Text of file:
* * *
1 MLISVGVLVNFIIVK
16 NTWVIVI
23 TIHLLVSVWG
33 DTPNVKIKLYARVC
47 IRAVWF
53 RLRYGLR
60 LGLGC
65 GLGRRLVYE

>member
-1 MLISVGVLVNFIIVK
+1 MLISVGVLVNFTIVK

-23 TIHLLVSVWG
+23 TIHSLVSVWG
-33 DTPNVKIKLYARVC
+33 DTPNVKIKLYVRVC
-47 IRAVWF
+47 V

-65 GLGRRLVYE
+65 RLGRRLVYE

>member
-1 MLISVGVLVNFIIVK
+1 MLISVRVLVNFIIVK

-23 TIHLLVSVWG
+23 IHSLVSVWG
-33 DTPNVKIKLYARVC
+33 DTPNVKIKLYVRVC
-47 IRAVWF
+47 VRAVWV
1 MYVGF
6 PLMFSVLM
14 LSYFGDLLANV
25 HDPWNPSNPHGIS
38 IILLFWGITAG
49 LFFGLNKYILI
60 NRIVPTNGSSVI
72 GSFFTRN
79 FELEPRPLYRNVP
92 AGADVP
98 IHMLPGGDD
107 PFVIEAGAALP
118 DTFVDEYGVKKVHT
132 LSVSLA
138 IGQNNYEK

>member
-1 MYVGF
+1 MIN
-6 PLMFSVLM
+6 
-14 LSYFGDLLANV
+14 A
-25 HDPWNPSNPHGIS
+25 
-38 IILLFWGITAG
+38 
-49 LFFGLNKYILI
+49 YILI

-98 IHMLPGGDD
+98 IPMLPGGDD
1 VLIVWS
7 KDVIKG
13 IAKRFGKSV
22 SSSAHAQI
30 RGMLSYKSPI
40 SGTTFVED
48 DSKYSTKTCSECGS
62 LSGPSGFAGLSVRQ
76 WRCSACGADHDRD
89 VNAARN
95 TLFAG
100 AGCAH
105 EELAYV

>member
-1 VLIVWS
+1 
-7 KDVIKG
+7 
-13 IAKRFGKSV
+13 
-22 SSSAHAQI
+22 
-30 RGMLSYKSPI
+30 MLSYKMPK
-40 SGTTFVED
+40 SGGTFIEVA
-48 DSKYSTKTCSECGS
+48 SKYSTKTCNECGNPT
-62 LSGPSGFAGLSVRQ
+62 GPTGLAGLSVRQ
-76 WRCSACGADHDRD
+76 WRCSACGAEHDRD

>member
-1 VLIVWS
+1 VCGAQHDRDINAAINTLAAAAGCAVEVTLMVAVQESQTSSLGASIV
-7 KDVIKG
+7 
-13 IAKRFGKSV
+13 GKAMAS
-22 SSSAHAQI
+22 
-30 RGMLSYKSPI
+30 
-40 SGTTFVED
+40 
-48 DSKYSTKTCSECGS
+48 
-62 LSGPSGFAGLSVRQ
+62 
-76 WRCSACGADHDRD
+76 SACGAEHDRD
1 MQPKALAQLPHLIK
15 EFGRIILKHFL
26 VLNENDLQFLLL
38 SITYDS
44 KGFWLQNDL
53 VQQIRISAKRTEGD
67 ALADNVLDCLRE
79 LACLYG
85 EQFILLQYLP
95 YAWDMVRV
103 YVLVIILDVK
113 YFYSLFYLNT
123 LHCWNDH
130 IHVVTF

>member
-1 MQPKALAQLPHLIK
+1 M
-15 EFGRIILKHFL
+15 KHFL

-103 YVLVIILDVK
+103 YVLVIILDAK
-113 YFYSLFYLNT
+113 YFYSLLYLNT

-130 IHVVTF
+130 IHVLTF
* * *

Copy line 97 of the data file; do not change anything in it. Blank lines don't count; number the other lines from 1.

+13 GKAMAS